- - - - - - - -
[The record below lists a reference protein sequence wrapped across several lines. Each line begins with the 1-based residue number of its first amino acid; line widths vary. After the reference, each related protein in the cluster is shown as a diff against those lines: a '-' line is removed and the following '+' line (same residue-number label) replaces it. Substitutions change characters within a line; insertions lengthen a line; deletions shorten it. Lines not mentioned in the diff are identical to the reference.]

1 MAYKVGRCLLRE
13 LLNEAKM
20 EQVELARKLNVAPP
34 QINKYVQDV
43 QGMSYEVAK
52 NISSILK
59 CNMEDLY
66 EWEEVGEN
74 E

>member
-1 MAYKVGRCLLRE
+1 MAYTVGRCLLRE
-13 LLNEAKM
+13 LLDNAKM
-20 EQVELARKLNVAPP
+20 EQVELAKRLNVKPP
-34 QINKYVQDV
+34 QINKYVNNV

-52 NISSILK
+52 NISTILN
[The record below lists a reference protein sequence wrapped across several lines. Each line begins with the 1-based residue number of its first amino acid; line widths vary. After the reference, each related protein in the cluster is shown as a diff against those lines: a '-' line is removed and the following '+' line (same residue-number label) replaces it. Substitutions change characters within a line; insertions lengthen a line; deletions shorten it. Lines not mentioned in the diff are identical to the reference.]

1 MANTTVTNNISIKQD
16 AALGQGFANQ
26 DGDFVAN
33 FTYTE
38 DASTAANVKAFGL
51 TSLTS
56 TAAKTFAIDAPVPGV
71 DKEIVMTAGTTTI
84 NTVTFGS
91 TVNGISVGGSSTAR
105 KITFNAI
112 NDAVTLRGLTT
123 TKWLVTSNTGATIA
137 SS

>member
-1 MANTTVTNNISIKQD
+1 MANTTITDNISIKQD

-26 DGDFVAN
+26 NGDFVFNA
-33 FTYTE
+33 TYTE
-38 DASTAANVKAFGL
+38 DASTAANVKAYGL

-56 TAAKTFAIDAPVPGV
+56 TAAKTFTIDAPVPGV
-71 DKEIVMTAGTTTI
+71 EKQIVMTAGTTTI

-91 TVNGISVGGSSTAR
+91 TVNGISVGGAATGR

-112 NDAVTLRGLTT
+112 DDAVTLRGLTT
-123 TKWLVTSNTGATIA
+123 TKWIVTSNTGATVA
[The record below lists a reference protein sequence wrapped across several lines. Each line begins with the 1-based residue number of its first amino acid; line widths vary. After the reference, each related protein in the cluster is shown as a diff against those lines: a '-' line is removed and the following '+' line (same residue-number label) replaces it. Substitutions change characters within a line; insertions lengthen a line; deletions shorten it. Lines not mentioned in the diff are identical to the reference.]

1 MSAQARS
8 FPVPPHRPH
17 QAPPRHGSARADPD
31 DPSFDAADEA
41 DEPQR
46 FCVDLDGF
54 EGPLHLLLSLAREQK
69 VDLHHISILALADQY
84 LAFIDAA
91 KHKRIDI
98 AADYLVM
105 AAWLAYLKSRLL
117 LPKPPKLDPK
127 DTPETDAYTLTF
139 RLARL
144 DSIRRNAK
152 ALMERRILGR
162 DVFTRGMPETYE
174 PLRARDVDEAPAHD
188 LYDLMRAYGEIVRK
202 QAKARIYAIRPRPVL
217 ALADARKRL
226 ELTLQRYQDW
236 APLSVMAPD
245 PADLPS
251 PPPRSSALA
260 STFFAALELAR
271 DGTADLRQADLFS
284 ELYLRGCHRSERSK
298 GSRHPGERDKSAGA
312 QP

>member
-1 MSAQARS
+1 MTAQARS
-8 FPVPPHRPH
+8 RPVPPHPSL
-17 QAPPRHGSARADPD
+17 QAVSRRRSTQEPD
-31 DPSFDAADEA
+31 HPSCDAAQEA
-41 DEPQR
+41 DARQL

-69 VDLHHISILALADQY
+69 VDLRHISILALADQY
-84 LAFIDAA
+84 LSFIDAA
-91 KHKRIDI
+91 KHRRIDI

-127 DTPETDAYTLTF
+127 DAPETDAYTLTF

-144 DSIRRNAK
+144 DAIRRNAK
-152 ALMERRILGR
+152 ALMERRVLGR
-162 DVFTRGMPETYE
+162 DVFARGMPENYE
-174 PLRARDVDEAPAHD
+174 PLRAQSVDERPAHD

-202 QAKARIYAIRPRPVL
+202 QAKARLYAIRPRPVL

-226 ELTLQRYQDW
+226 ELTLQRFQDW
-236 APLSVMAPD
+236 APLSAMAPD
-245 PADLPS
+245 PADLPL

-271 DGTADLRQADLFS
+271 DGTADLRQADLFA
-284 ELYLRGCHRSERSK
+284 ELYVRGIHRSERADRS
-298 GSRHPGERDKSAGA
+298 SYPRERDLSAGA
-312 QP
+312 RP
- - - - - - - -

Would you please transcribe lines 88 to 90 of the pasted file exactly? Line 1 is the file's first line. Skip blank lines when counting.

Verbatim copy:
>member
-1 MSAQARS
+1 MTAQARS